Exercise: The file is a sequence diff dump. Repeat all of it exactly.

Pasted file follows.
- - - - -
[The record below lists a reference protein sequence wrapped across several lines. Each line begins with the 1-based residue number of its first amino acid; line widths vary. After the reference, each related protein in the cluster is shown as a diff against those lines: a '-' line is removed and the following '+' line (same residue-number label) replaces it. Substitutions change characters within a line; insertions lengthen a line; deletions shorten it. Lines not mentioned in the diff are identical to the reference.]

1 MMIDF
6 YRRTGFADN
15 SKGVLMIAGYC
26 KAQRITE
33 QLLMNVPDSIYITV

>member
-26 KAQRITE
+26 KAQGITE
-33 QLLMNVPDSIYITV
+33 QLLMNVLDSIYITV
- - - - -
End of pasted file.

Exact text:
[The record below lists a reference protein sequence wrapped across several lines. Each line begins with the 1-based residue number of its first amino acid; line widths vary. After the reference, each related protein in the cluster is shown as a diff against those lines: a '-' line is removed and the following '+' line (same residue-number label) replaces it. Substitutions change characters within a line; insertions lengthen a line; deletions shorten it. Lines not mentioned in the diff are identical to the reference.]

1 MMIDF
6 YRRTGFADN
15 SKGVLMIAGYC
26 KAQRITE
33 QLLMNVPDSIYITV

>member
-26 KAQRITE
+26 KAQGITE
-33 QLLMNVPDSIYITV
+33 QLLMNVLDSIYITV